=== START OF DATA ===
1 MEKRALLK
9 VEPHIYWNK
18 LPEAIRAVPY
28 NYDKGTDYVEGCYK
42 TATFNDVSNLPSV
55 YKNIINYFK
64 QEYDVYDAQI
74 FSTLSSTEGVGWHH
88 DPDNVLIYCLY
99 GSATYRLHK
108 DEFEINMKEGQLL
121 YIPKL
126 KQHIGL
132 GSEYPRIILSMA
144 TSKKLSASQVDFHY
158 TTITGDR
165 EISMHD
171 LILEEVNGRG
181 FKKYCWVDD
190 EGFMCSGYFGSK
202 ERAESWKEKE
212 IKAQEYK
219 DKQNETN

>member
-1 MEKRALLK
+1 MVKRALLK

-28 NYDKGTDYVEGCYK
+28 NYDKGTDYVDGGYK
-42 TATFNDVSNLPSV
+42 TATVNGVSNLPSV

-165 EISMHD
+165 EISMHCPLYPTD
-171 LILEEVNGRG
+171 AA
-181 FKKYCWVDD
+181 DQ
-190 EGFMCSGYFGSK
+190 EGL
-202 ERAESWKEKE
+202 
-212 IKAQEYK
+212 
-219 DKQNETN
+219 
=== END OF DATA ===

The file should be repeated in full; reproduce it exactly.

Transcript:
1 MEKRALLK
9 VEPHIYWNK
18 LPEAIRAVPY
28 NYDKGTDYVEGCYK
42 TATFNDVSNLPSV
55 YKNIINYFK
64 QEYDVYDAQI
74 FSTLSSTEGVGWHH
88 DPDNVLIYCLY
99 GSATYRLHK
108 DEFEINMKEGQLL
121 YIPKL
126 KQHIGL
132 GSEYPRIILSMA
144 TSKKLSASQVDFHY
158 TTITGDR
165 EISMHD
171 LILEEVNGRG
181 FKKYCWVDD
190 EGFMCSGYFGSK
202 ERAESWKEKE
212 IKAQEYK
219 DKQNETN

>member
-1 MEKRALLK
+1 MVKRALLK

-28 NYDKGTDYVEGCYK
+28 NYDKGTDYVDGGYK
-42 TATFNDVSNLPSV
+42 TATVNGVSNLPSV

-165 EISMHD
+165 EISMHCPLYPTD
-171 LILEEVNGRG
+171 AA
-181 FKKYCWVDD
+181 DQ
-190 EGFMCSGYFGSK
+190 EGL
-202 ERAESWKEKE
+202 
-212 IKAQEYK
+212 
-219 DKQNETN
+219 